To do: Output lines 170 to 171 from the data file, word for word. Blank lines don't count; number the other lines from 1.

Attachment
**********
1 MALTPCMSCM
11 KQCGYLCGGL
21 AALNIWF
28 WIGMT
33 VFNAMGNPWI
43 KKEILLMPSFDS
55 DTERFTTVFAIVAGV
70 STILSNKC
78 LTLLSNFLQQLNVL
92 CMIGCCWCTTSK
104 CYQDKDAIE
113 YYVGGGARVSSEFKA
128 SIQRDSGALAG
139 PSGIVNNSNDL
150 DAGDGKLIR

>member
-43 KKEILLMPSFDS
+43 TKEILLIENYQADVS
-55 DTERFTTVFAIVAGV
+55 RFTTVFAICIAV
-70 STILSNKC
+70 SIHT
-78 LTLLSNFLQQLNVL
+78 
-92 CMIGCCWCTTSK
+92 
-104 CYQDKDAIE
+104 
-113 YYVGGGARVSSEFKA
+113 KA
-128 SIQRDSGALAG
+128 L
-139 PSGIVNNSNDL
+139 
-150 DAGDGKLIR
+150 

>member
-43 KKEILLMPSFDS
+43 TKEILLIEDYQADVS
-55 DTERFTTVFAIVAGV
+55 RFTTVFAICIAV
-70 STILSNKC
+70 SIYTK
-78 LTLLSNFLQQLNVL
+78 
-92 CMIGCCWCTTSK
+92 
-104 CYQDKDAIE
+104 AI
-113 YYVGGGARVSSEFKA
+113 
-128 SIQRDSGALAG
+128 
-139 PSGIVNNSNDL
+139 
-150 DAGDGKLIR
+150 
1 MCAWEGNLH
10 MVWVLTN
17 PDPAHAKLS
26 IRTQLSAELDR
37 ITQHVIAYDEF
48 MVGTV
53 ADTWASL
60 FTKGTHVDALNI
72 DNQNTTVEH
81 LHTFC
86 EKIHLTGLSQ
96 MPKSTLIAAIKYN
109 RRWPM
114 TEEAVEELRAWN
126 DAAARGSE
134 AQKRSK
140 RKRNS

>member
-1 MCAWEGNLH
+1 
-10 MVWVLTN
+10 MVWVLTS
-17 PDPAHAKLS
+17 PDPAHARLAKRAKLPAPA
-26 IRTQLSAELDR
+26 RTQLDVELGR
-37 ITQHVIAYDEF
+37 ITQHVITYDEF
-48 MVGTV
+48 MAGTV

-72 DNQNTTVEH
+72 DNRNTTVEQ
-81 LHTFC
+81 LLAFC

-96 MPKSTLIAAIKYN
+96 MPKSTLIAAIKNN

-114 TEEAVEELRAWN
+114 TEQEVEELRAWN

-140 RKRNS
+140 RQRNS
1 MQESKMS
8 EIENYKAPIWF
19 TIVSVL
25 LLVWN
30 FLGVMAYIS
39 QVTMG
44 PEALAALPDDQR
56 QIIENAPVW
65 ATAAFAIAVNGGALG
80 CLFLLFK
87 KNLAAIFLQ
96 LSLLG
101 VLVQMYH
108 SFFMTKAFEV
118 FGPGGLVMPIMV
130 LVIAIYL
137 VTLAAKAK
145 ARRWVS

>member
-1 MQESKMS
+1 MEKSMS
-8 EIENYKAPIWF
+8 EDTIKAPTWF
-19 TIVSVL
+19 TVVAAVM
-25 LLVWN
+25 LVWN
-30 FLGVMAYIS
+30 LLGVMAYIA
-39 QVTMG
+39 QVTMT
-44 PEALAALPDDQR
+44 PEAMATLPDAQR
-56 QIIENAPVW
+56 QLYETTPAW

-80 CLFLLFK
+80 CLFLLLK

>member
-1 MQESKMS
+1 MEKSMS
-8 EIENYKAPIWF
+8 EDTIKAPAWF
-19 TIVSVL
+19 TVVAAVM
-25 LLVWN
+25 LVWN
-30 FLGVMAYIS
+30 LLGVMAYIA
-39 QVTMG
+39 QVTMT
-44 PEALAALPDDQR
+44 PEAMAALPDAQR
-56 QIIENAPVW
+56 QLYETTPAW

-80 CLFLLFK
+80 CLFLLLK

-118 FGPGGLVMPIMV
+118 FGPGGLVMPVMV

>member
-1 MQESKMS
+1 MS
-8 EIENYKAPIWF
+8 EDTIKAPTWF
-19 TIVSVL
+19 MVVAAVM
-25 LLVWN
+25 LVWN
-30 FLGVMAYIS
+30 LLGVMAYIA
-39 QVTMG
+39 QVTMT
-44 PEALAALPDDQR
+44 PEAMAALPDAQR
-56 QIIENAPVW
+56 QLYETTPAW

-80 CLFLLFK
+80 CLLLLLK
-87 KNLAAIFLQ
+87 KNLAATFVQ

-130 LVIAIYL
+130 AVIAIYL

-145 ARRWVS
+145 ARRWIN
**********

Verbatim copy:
+44 PEAMAALPDAQR
-56 QIIENAPVW